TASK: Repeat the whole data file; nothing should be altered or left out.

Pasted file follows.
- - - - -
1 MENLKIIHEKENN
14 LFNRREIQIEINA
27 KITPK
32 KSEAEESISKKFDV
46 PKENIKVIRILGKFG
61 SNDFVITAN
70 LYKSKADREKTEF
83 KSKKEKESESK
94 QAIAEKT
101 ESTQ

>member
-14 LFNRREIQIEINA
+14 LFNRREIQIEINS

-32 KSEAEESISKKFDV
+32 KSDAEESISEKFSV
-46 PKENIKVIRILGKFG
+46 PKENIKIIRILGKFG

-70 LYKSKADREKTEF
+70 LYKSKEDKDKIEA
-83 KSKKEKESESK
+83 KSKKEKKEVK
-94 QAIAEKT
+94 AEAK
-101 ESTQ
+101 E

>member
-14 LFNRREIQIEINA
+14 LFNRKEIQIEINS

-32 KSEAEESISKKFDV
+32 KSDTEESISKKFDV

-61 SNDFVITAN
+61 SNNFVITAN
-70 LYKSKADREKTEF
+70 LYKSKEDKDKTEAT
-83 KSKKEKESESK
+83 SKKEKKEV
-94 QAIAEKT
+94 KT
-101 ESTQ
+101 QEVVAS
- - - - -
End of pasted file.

1 MENLKIIHEKENN
14 LFNRREIQIEINA
27 KITPK
32 KSEAEESISKKFDV
46 PKENIKVIRILGKFG
61 SNDFVITAN
70 LYKSKADREKTEF
83 KSKKEKESESK
94 QAIAEKT
101 ESTQ

>member
-14 LFNRREIQIEINA
+14 LFNRREIQIEINS

-32 KSEAEESISKKFDV
+32 KSDAEESISEKFSV
-46 PKENIKVIRILGKFG
+46 PKENIKIIRILGKFG

-70 LYKSKADREKTEF
+70 LYKSKEDKDKIEA
-83 KSKKEKESESK
+83 KSKKEKKEVK
-94 QAIAEKT
+94 AEAK
-101 ESTQ
+101 E

>member
-14 LFNRREIQIEINA
+14 LFNRKEIQIEINS

-32 KSEAEESISKKFDV
+32 KSDTEESISKKFDV

-61 SNDFVITAN
+61 SNNFVITAN
-70 LYKSKADREKTEF
+70 LYKSKEDKDKTEAT
-83 KSKKEKESESK
+83 SKKEKKEV
-94 QAIAEKT
+94 KT
-101 ESTQ
+101 QEVVAS